PULLMAN, Wash. — James Carrington, professor and fellow in the Institute of Biological Chemistry at Washington State University, received the prestigious Ruth Allen Award at the annual meeting of the American Phytopathological Society in New Orleans, August 12-16.
Carrington was honored for outstanding contributions to plant pathology, specifically for several major discoveries that have provided a general model for the events involved in the replication, movement and pathogenesis of viruses in plants.
In the past few years, Carrington’s research has focused on host functions that contribute to virus susceptibility or non-susceptibility. He recently found that when some viruses attack plants, the viruses can turn off the plant’s defense mechanism with a protein known as HC-Pro. This discovery leads scientists to believe that systemic virus infections result only if the virus can successfully suppress or evade the host’s defenses.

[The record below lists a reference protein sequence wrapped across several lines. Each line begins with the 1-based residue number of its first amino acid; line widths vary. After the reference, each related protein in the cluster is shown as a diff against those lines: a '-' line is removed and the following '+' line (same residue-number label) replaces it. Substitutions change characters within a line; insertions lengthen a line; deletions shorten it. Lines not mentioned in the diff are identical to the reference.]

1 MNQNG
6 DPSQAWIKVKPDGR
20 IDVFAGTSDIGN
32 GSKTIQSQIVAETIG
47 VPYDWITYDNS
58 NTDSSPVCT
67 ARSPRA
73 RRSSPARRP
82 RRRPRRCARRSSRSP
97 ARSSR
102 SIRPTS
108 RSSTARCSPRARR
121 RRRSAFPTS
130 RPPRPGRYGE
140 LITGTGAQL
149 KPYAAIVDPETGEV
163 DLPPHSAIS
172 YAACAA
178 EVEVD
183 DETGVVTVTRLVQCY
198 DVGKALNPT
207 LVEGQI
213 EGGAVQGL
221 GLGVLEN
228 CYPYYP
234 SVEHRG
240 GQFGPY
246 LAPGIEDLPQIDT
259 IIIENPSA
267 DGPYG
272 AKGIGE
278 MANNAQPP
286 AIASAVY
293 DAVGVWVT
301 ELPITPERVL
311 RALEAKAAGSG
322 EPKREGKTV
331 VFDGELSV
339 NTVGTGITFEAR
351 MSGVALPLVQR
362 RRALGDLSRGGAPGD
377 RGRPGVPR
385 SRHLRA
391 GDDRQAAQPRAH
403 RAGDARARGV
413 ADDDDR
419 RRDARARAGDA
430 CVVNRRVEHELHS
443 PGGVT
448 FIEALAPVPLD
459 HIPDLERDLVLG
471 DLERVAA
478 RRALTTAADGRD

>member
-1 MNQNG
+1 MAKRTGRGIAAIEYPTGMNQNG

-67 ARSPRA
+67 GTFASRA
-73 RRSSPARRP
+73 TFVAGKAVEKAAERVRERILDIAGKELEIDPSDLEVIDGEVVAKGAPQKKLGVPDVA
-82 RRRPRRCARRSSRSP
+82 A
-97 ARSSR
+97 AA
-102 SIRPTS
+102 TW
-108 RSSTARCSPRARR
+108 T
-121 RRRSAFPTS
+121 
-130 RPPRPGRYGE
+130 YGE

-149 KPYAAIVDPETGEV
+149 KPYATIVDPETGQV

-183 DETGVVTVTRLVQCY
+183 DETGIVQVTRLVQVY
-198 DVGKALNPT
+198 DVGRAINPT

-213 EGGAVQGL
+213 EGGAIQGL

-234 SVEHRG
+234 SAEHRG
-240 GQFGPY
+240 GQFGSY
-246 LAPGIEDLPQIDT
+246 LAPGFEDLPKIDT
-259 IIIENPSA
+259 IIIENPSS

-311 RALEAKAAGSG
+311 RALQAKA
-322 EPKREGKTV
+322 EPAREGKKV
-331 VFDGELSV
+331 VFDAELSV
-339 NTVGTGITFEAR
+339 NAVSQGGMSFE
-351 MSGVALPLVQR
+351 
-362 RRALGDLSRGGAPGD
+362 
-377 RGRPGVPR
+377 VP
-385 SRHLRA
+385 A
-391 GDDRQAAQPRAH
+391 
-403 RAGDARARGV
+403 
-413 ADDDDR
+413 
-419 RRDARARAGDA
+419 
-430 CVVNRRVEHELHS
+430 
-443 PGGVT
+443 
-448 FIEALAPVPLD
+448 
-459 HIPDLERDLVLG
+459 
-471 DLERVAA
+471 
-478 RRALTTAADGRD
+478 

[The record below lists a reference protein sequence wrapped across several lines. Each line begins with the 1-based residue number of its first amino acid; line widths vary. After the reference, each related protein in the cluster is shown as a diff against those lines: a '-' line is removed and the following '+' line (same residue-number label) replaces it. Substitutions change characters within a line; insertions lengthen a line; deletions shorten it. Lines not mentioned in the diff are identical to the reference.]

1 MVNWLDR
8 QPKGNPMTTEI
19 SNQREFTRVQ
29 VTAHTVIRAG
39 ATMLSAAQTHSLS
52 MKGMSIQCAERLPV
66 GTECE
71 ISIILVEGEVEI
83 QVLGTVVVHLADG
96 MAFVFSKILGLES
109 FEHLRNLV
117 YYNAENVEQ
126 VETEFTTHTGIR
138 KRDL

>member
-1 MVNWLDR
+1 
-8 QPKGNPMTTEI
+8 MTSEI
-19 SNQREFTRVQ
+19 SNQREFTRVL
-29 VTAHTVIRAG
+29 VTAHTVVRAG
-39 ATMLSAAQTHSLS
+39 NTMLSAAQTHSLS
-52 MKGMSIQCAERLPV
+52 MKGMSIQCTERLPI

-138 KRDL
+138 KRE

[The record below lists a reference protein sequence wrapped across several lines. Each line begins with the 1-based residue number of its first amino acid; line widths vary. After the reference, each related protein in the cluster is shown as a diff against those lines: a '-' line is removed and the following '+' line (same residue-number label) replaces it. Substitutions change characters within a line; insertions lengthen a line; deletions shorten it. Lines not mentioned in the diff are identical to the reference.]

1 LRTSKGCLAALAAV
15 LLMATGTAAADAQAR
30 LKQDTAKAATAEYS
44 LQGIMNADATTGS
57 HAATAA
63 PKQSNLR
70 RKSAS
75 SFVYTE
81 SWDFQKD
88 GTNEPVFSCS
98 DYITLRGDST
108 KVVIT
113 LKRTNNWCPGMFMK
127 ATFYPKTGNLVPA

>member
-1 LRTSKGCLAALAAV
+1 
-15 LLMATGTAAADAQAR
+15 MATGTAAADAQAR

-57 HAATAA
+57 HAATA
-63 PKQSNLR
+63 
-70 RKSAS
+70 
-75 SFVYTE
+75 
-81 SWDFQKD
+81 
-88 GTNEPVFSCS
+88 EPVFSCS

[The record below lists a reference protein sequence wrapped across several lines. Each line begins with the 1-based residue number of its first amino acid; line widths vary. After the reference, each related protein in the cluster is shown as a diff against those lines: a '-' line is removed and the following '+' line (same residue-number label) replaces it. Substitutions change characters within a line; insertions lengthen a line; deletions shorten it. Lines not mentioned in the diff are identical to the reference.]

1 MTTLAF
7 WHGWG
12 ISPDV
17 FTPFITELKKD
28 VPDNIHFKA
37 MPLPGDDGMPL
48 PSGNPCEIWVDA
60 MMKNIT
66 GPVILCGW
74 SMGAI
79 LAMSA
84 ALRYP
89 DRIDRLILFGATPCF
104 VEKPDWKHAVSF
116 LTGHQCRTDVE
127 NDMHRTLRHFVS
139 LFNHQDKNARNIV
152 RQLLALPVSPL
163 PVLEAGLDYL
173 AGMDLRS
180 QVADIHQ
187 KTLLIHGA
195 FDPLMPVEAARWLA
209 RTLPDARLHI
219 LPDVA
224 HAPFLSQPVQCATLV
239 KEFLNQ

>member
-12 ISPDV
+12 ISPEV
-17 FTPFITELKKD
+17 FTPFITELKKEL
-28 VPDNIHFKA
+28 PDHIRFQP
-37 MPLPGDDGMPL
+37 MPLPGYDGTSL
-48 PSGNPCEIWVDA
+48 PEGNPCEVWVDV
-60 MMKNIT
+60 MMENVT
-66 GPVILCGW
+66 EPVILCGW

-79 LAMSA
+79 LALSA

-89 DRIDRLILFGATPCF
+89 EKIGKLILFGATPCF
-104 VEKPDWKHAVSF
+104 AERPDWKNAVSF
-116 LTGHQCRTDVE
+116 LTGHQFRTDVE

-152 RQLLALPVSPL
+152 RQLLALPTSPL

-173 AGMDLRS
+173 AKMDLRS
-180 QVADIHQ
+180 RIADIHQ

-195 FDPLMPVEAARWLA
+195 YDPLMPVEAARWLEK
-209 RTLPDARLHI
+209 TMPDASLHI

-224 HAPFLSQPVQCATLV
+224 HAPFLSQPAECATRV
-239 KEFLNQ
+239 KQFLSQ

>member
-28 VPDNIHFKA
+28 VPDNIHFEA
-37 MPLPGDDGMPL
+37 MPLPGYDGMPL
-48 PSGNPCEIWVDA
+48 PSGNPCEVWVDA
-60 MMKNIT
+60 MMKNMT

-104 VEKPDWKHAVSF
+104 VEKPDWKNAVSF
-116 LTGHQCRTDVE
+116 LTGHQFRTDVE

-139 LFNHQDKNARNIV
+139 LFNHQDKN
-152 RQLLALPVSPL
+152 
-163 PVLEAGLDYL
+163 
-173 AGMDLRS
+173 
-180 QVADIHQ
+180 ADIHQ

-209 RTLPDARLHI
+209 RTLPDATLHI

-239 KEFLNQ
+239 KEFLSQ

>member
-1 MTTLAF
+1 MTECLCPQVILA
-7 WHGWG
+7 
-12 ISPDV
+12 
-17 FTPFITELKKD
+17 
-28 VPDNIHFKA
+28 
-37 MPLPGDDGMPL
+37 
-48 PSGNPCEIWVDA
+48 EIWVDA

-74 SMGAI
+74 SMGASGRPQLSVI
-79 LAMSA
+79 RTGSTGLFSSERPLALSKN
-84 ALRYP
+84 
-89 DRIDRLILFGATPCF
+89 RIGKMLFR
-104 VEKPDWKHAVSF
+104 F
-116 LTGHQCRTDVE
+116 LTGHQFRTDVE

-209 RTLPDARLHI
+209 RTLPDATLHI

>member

The award was established in 1965. It is made annually for outstanding contributions to the science of plant pathology.
WSU’s Institute of Biochemistry was established in 1980 primarily to pursue fundamental research in molecular biology and biochemistry of plants.
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